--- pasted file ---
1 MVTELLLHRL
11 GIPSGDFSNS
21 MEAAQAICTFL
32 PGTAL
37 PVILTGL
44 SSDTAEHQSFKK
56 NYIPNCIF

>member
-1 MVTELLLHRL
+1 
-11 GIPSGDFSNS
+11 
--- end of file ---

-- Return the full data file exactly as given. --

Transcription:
1 MVTELLLHRL
11 GIPSGDFSNS
21 MEAAQAICTFL
32 PGTAL
37 PVILTGL
44 SSDTAEHQSFKK
56 NYIPNCIF

>member
-1 MVTELLLHRL
+1 
-11 GIPSGDFSNS
+11 